Unedited extracts from Izzy’s diaries, detailing her experiences around the time of her open heart surgery.


The aftercare, or should I say lack of it, post- open heart surgery is disgusting. Not just post-operation but pre and also for patients who have not yet had the surgery and have to wait to have it in 5 or 10 years’ time; there is no compassion, support or understanding. Anxiety and depression is huge post-operation – did anyone warn you of that? I most certainly wasn’t warned, like I wasn’t warned about the rib pain or the sternum wires playing ring-a-ring-o-roses on my nerves! Neither was I warned about costochondritis (very, very, very common post-surgery) and also the effect my posture will have on my back from holding myself differently to protect my chest. Did anybody get warned of back pain? Or how common arrhythmias are after the heart is restarted? How many people have gone to their GP only to be told that it will get better with time, just give it time, you’ve had major surgery? And other days to be told by your cardiologist you should be back to normal??


Different people deal with things differently, but these things should be discussed with us and there should be support in place not just up to 3 months post-op, but I believe up to a year post-op. Things change, new pains/niggles arise and I think this can have a huge, huge part in anxiety and depression. Your cardiologist tells you at 5 weeks post-op that within another 7 weeks you should be living life like a normal person. Because they’ve had ohs and they have experienced the muscular spasms, the pain, the twinges that come from being cut open, pulled apart, put on a machine to keep us alive and they know what it feels like???????? The surgeons perform the operations and our follow-ups are done by the cardiac doctors, but we surely should be able to see our surgeons at least once post-op? He knows our heart best so to say, since he touched it, he worked on it and he kept us going and restarted our bodies up again.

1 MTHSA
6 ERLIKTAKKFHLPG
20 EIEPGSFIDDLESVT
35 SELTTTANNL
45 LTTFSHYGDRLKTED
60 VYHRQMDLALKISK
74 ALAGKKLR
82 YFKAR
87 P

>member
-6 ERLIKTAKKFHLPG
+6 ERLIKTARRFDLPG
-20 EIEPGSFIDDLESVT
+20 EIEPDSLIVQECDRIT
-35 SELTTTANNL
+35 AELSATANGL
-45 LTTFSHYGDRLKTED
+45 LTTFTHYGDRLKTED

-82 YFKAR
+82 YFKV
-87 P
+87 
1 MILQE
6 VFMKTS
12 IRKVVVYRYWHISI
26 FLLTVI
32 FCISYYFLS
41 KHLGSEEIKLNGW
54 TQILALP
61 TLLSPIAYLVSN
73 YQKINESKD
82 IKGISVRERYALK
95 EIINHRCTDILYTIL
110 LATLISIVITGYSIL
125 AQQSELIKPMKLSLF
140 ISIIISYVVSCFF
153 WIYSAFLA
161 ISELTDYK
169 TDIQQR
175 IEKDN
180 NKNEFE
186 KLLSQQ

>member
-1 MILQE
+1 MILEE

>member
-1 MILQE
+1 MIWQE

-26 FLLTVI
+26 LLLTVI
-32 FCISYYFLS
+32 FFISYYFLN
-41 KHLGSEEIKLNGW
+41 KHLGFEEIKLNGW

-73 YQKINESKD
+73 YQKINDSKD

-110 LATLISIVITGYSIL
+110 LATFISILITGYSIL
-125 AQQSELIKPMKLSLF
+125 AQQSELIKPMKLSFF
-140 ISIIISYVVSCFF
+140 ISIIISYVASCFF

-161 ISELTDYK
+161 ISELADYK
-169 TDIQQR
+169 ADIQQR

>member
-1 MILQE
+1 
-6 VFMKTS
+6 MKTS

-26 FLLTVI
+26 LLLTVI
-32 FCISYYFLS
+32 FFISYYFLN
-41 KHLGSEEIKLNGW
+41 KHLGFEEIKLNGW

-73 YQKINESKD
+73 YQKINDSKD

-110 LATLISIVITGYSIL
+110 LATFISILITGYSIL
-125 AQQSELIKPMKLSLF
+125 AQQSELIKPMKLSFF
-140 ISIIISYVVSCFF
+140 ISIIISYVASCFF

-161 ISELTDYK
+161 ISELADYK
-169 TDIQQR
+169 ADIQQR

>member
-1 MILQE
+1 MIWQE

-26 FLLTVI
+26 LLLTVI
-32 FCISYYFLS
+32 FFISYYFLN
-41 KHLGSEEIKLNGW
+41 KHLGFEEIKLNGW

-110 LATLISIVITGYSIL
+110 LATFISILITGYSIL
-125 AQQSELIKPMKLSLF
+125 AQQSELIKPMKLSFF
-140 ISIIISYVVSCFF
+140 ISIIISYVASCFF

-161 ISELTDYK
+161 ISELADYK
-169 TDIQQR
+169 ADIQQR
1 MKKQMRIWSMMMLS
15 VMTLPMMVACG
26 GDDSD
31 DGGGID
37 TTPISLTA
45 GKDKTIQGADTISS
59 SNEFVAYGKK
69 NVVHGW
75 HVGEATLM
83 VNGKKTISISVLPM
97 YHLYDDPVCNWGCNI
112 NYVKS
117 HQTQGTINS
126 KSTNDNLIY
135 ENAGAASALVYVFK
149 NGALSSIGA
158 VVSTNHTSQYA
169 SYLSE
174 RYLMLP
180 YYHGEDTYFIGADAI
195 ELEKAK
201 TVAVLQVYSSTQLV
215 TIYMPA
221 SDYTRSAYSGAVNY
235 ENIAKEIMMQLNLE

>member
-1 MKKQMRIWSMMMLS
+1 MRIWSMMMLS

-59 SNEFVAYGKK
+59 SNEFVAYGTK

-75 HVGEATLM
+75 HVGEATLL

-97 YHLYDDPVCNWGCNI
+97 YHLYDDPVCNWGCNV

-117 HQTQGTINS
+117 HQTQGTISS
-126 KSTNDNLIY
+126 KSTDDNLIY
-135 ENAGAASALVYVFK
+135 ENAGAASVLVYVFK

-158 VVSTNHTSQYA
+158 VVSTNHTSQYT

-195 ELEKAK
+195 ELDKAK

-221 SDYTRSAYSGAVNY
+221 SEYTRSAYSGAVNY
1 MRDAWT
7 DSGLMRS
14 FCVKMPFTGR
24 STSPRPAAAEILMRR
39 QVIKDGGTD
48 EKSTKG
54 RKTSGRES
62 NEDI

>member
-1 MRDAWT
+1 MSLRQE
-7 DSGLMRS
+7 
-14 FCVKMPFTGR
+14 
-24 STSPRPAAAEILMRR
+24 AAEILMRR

Anxiety is huge. I’ve spoken to so many people that say they have been to A&E post-op as they thought they were having a heart attack, and I am one of them. A few weeks ago I was adamant my heart was about to stop and I was going to curl over into a ball and die. Did I? No, I’m still here today. Did they find anything after I called an ambulance? No, because it was a huge panic attack, which I am too embarrassed to admit to anyone but my partner. Why did I have the attack? Because you may notice after surgery things trigger your anxiety, unless it gets very out of control and you have them nonstop, as you start to get anxious about feeling anxious and feeling unwell.
I had anxiety pre op because they didn’t know much about my heart, and was told I could drop dead if my op wasn’t performed. Post-op I felt fine for 8 months then bam; I started to do more in my life, I went on holiday and a week’s pre-holiday. I worked myself up so much that I would be so far away from home and ‘what if’ this, ‘what if’ that, that I caused myself serious stress and anxiety, and ended up in A&E with nothing wrong but a huge panic attack 5 days before I was due to board the aeroplane. I also got so stressed I caused myself loads of back pain and also costochondritis from picking up heavy suitcases, etc. I’m sure the cardiologist told me that 12 weeks post-op my weight restrictions were lifted?????